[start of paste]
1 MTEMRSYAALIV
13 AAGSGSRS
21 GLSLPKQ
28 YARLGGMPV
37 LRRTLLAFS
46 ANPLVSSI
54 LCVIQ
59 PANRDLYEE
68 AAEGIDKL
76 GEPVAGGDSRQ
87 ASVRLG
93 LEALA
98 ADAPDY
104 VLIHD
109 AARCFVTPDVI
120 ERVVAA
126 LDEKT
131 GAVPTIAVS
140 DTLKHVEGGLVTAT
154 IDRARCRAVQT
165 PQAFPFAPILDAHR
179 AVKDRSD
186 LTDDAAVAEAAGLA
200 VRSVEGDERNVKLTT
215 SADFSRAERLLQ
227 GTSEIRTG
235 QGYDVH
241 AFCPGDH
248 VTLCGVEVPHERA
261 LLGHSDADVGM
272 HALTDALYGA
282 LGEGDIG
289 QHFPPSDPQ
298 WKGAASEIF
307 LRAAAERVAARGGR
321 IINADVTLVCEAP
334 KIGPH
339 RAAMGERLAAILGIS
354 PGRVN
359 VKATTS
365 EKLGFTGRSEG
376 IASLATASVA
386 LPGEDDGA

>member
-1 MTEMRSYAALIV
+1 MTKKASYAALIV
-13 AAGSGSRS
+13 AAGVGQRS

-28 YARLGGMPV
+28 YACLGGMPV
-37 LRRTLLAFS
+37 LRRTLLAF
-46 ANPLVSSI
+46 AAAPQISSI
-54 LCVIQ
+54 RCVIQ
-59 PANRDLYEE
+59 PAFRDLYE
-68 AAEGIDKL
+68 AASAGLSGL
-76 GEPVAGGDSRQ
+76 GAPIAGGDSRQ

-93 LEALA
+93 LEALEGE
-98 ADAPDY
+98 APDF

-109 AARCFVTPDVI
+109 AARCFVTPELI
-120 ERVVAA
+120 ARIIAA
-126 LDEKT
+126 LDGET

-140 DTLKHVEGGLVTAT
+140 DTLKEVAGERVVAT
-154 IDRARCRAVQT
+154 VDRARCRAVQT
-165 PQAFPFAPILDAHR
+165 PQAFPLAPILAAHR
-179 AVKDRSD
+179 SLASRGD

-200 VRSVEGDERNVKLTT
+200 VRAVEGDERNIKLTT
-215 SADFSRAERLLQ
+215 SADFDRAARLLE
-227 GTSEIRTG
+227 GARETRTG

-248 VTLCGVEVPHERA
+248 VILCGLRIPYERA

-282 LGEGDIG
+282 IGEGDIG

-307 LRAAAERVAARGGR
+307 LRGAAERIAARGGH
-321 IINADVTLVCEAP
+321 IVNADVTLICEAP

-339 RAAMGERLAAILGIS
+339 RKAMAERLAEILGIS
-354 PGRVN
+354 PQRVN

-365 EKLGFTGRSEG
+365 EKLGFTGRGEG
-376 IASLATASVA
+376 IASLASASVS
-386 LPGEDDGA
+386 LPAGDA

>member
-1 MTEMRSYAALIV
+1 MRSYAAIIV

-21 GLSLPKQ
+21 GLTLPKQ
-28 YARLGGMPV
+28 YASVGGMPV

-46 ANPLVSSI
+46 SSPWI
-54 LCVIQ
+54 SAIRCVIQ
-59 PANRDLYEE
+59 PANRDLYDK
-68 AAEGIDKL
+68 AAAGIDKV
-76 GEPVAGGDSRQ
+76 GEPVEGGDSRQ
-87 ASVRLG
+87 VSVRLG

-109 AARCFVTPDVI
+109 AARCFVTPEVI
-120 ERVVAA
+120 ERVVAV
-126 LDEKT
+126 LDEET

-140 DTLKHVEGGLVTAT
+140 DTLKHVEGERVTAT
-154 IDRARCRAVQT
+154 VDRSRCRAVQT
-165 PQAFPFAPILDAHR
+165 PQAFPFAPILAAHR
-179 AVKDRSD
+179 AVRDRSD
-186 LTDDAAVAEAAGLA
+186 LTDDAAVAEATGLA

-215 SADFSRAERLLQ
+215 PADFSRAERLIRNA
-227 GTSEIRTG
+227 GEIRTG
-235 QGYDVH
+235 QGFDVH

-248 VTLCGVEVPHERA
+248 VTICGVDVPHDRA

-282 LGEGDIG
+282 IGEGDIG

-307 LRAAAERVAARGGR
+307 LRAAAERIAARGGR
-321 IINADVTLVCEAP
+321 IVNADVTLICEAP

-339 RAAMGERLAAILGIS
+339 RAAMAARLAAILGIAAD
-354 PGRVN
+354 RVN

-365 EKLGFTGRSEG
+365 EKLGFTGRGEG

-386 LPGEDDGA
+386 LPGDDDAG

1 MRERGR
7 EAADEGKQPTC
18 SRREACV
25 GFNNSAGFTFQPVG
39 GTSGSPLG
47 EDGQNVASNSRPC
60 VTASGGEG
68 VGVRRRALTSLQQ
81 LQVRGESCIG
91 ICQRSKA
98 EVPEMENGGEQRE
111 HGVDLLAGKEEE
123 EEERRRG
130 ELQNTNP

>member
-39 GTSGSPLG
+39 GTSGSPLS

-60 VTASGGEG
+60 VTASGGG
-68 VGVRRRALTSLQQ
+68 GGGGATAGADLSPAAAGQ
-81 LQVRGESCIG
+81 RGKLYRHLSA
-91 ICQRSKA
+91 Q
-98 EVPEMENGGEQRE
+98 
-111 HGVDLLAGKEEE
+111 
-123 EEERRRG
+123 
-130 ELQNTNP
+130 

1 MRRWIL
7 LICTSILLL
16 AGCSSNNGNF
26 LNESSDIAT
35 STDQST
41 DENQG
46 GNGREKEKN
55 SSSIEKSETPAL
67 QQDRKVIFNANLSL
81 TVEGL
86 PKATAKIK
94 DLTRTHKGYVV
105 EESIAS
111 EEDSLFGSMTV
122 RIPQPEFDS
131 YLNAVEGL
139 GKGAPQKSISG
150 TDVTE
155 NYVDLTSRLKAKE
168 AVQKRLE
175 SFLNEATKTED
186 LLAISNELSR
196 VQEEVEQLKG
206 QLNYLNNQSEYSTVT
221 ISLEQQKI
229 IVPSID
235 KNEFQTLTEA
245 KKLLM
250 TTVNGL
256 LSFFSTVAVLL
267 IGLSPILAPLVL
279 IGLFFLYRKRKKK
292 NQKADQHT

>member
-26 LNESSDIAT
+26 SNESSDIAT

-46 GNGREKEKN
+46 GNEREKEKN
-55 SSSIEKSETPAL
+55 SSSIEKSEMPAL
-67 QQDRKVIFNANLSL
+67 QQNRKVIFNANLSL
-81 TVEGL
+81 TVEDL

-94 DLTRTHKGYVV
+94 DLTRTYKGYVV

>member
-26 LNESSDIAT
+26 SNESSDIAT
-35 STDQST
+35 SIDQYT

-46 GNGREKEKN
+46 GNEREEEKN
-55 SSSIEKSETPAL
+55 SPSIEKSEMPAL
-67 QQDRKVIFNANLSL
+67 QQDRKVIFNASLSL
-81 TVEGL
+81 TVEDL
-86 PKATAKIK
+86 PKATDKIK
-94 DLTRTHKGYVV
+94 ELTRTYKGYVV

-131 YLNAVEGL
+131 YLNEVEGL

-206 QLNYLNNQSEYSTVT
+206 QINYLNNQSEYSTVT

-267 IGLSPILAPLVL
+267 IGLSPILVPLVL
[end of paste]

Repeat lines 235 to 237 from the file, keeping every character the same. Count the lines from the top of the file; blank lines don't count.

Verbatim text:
-67 QQDRKVIFNANLSL
+67 QQNRKVIFNANLSL
-81 TVEGL